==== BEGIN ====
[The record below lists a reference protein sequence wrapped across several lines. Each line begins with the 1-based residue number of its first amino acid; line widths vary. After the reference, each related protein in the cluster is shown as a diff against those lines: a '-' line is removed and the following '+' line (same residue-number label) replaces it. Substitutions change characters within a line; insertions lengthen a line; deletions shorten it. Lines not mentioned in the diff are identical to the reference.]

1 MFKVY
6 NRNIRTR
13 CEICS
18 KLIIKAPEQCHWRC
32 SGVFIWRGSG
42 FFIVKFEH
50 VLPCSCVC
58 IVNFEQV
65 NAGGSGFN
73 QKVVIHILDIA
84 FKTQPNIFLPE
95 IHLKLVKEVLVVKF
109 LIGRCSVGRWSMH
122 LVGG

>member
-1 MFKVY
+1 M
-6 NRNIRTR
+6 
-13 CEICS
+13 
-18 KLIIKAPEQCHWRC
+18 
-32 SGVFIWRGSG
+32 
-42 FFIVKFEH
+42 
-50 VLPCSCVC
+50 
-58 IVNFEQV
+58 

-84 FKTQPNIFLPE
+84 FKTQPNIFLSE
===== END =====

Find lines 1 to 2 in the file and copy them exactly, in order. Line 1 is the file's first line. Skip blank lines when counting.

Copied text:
[The record below lists a reference protein sequence wrapped across several lines. Each line begins with the 1-based residue number of its first amino acid; line widths vary. After the reference, each related protein in the cluster is shown as a diff against those lines: a '-' line is removed and the following '+' line (same residue-number label) replaces it. Substitutions change characters within a line; insertions lengthen a line; deletions shorten it. Lines not mentioned in the diff are identical to the reference.]

1 MFKVY